Archive | July, 2005

Confidence Artist

As Reviewed By: Sunil Iyengar Why I Wake Early by Mary Oliver. Boston: Beacon Press, 2004. 71 pages. The trick of transparency, like all sleight of hand, does not admit close scrutiny. To tag the parts of a poem that render its effects invisible is a paradoxical aim, akin to explaining a joke. Conversely, it […]

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The Civilized Yawp

As Reviewed By: Sunil Iyengar Fourteen On Form: Conversations with Poets by William Baer. University Press of Mississippi. 265 pages. The liveliest moment in William Baer’s collection of table-talk occurs in an interview with Douglas Dunn at St. Andrews University. The author of Elegies (1985), that masterful tribute to a dead spouse, recounts his poetic debt […]

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On and Off of Parnassus

Anne Carson’s most recent collection, Men in the Off Hours, is a conspicuous departure from the uniform tone and patient psychological exploration of her previous book, Autobiography of Red, which, for all its intellectual elegance, was essentially a bildungsroman, a formational novel in verse. Against the elegantly balanced narrative configuration of Autobiography of Red, Men in the Off Hours seems overgenerously protean. Carson introduces no regularity of style, subject, or form. This endless retreat from cohesion assumes the quality of a mad sonic or ocular polyphony, the stuff of wonder and headaches, resembling at times the aural experiments of Edgar Varèse or stormy visual language of Robert Rauschenberg. It is at times chatty, at others Sibylline, at others glaringly plain, still at others virtually impermeable, as she lays an adamantine lamina over certain impossible truths. This stylistic diversity is compelling, a lurid movement between the most open of lyrical insights and most impenetrable of semantic clusters. Carson’s readers will no doubt be familiar with her intellectual dexterity, but nothing in her earlier books, such as Plainwater or Eros the Bittersweet, prepares them for the decapodal evasiveness of Men in the Off Hours.

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Artificer of Americana

John Updike balances upon, and in many ways defines, the center of the beam in American literature. While maintaining a highly literary elan and readership, he has managed to avoid the obscurity and ostentation associated with “highbrow” authors. Flipping this coin over, one realizes that he also treads the muddier waters of otherwise mundane suburban American iniquities, marital infidelity (consider Rabbit and Bech), drugs and drink (consider Rabbit’s son, Nelson, who put a “whole car dealership up his nose”), the whole cornucopia of vice and folly, without succumbing to the sensationalism of mainstream (read “lowbrow”) authors.

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The Voice of the Poet Part 9: Anne Sexton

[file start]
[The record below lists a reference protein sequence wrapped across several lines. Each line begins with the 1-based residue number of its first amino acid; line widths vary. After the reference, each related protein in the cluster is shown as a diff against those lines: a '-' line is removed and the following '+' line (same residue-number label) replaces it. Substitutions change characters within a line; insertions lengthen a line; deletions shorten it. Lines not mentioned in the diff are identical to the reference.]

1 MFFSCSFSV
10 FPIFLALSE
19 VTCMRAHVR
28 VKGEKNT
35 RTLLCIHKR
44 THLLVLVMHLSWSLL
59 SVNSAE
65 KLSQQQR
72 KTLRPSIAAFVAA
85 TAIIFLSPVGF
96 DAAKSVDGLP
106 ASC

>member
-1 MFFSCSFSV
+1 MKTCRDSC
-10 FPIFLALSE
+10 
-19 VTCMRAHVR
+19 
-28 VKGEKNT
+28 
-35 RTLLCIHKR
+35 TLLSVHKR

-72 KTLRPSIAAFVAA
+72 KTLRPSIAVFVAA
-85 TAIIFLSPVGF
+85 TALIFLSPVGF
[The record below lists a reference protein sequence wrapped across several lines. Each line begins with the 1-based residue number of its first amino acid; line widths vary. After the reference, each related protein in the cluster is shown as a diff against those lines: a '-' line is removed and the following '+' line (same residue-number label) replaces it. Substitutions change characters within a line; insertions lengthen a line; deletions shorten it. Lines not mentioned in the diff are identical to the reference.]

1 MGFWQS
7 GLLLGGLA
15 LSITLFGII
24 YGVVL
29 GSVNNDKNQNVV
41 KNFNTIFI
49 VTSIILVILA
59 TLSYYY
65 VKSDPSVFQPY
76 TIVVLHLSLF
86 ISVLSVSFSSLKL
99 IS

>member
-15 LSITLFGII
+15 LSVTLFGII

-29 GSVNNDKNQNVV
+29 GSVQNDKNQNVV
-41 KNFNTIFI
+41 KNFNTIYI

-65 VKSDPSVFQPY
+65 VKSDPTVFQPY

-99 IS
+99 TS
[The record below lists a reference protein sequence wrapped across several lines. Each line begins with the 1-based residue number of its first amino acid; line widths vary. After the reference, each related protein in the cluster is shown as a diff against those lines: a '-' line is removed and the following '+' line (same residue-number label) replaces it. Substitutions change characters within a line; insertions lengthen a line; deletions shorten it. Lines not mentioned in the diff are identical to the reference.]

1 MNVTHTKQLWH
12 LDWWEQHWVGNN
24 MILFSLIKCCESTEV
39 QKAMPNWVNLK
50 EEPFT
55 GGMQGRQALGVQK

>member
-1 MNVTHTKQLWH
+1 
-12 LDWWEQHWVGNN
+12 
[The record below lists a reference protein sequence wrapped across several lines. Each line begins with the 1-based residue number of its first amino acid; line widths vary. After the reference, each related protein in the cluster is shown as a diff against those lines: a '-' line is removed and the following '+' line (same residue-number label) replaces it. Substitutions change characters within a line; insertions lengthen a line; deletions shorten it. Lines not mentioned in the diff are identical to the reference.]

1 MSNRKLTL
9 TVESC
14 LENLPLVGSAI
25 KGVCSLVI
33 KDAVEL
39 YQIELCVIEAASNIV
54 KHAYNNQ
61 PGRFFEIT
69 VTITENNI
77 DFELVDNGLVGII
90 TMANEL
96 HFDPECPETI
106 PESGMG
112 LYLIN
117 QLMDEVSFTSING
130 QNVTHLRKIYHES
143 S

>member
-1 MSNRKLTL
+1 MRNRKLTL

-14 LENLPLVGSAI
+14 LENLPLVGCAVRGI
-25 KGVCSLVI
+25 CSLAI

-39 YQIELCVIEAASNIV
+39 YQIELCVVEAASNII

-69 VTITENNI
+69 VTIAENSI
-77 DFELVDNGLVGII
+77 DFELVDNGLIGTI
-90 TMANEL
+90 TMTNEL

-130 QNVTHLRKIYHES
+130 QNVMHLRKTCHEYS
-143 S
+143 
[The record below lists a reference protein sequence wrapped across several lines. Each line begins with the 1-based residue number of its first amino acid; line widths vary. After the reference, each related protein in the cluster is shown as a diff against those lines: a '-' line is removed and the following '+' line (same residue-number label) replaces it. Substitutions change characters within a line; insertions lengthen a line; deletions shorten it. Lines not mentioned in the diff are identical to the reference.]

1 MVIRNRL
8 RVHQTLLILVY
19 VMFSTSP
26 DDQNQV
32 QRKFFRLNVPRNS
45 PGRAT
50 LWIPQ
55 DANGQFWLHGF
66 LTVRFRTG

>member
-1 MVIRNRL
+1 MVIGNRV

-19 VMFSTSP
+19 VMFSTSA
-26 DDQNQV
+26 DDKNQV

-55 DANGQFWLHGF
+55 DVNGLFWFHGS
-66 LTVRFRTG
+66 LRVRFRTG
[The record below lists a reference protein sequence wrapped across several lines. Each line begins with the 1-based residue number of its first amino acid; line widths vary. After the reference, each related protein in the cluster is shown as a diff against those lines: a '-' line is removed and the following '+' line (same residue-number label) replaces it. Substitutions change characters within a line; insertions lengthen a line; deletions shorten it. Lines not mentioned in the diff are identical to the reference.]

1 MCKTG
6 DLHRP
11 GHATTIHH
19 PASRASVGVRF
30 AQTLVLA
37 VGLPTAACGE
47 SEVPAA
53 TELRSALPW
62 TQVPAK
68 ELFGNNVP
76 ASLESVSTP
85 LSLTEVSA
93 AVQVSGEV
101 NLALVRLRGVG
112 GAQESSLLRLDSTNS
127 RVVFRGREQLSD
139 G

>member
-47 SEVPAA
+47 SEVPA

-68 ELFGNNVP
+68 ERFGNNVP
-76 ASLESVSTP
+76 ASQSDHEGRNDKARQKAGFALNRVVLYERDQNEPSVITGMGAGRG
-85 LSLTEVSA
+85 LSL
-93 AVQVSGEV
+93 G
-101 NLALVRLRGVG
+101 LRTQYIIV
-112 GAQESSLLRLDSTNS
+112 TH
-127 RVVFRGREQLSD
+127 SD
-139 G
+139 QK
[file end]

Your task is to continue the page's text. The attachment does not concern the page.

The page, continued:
It is a peculiar pleasure to hear Anne Sexton read her poems, though her parched agony carries through and occasionally sends a shiver down the spine. Her voice, smoky and a bit bored even in the earlier recordings, conveys the world-weary, scarred persona that gained her such an enormous and devoted following. Despite the excruciating private torments that formed the basis of her poetry-the girlhood abuses, multiple suicide attempts, the vodka and Thorazine-she was a very public figure. By 1970 she had accumulated innumerable awards and honorary degrees. She formed a touring rock band, Her Kind (after the title of one of her best-known poems), and, in a slim red satin dress, thrilled worshipful audiences with recitations of her incendiary poems, a rock star of poetry. While many of her poems are gaudy and overworked, as one would expect from such a passionate outpouring of painful emotion, her best work shows a poise and strength that places it among the best written in America since the Second World War.

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The Voice of the Poet Part 7: Five American Women Poets

Gertrude Stein is the odd woman out in this collection, her fame owing as it does to a broad array of achievements. As an experimentalist, adjudicator, patroness, and novelist, we observe a pivotal figure in modernist art and Parisian bohemian stirrings in the first half of the century, but perhaps unavoidably, the poetry seems a lesser fixture of this ambitious life work. Her writings have remained undervalued to the present for two reasons. The first is that outside of select graduate seminars, usually devoted to gender rather than poetic craft, she has grown unfashionable over the past few decades.[private] Those with whom she is most often associated are not trendy at the moment: John Dos Passos, Ernest Hemingway, even Picasso (who has attained the status of a Beethoven, universally revered but no longer anyone’s favorite player).

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The Voice of the Poet Part 6: James Merrill